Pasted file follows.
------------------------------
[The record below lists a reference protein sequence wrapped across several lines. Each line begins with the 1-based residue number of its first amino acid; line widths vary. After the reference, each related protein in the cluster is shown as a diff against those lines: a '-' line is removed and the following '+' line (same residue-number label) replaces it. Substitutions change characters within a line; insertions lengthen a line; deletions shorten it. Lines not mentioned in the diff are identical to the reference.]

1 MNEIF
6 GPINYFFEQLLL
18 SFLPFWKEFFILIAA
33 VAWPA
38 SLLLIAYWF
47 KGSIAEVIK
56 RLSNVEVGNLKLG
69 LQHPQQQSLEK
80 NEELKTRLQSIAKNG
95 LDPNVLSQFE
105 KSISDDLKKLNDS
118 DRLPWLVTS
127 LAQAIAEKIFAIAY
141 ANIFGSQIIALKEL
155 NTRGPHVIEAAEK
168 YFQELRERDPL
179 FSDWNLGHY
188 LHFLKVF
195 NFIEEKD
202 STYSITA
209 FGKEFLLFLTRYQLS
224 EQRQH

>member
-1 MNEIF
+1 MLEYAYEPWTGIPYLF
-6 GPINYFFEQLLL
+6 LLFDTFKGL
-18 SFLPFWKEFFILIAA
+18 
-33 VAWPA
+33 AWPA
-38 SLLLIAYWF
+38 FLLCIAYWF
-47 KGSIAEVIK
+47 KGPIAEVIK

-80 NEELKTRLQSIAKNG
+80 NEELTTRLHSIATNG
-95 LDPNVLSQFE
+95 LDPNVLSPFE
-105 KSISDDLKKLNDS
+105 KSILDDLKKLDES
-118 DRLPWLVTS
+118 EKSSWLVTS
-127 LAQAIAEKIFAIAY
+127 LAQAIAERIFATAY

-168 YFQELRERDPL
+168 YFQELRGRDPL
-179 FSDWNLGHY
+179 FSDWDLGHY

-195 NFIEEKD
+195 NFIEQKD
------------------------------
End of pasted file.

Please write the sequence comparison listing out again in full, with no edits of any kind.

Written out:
[The record below lists a reference protein sequence wrapped across several lines. Each line begins with the 1-based residue number of its first amino acid; line widths vary. After the reference, each related protein in the cluster is shown as a diff against those lines: a '-' line is removed and the following '+' line (same residue-number label) replaces it. Substitutions change characters within a line; insertions lengthen a line; deletions shorten it. Lines not mentioned in the diff are identical to the reference.]

1 MNEIF
6 GPINYFFEQLLL
18 SFLPFWKEFFILIAA
33 VAWPA
38 SLLLIAYWF
47 KGSIAEVIK
56 RLSNVEVGNLKLG
69 LQHPQQQSLEK
80 NEELKTRLQSIAKNG
95 LDPNVLSQFE
105 KSISDDLKKLNDS
118 DRLPWLVTS
127 LAQAIAEKIFAIAY
141 ANIFGSQIIALKEL
155 NTRGPHVIEAAEK
168 YFQELRERDPL
179 FSDWNLGHY
188 LHFLKVF
195 NFIEEKD
202 STYSITA
209 FGKEFLLFLTRYQLS
224 EQRQH

>member
-1 MNEIF
+1 MLEYAYEPWTGIPYLF
-6 GPINYFFEQLLL
+6 LLFDTFKGL
-18 SFLPFWKEFFILIAA
+18 
-33 VAWPA
+33 AWPA
-38 SLLLIAYWF
+38 FLLCIAYWF
-47 KGSIAEVIK
+47 KGPIAEVIK

-80 NEELKTRLQSIAKNG
+80 NEELTTRLHSIATNG
-95 LDPNVLSQFE
+95 LDPNVLSPFE
-105 KSISDDLKKLNDS
+105 KSILDDLKKLDES
-118 DRLPWLVTS
+118 EKSSWLVTS
-127 LAQAIAEKIFAIAY
+127 LAQAIAERIFATAY

-168 YFQELRERDPL
+168 YFQELRGRDPL
-179 FSDWNLGHY
+179 FSDWDLGHY

-195 NFIEEKD
+195 NFIEQKD